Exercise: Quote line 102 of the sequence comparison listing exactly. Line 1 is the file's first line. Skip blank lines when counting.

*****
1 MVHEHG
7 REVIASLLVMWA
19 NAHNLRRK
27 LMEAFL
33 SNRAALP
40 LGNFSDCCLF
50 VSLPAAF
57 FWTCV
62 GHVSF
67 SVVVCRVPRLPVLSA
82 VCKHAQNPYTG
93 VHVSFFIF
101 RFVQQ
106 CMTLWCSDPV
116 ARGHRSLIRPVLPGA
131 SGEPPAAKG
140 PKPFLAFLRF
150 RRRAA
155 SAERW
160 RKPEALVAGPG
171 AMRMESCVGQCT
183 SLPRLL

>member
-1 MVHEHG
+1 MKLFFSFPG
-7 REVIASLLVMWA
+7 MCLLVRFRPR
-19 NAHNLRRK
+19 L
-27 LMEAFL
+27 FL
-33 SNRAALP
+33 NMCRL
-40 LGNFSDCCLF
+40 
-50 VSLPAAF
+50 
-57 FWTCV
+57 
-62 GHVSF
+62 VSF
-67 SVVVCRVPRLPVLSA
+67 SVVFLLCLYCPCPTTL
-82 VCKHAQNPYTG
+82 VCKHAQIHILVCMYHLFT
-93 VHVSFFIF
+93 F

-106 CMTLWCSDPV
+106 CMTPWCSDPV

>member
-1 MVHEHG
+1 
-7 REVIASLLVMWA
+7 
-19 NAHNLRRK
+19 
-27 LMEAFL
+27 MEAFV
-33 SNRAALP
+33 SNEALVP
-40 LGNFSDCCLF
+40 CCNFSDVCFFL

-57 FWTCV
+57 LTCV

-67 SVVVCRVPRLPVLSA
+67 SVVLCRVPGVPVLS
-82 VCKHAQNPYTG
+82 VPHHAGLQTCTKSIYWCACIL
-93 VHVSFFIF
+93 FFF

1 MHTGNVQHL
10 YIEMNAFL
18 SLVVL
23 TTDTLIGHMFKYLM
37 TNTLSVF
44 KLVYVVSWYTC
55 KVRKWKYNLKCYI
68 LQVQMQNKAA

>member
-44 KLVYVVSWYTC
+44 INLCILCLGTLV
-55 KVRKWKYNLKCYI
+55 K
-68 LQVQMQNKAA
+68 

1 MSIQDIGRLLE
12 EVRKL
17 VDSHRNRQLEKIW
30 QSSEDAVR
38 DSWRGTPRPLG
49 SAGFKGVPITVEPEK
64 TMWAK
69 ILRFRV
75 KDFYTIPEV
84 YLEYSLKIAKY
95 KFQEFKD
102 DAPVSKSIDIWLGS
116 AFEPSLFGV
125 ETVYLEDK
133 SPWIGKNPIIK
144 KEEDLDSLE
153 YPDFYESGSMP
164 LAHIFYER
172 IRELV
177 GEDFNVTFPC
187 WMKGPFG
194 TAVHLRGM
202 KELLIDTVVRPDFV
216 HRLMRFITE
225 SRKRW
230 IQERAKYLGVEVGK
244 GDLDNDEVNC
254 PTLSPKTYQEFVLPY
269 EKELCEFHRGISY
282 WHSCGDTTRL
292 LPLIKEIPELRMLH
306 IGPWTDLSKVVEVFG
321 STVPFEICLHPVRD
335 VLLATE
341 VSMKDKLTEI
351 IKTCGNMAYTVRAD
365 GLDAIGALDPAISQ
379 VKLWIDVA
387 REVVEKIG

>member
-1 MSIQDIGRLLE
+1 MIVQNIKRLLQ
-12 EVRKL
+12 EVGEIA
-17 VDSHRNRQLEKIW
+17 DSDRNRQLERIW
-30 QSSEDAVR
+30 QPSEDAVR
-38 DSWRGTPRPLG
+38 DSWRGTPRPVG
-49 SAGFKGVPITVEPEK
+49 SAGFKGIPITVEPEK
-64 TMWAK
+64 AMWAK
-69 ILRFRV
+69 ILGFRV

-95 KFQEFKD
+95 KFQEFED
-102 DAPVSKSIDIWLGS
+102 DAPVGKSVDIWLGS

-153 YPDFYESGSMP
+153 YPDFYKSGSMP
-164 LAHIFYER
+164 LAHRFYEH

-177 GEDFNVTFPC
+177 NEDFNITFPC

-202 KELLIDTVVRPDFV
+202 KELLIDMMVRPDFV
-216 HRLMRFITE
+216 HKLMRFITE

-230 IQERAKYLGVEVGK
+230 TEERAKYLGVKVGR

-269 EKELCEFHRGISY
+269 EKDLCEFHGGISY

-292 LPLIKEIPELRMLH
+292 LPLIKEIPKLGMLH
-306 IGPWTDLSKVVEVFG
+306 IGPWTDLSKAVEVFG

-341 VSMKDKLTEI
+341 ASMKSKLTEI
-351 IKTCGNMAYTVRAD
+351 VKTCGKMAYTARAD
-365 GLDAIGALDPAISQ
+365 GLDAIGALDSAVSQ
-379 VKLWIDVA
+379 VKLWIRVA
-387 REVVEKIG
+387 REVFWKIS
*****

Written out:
153 YPDFYESGSMP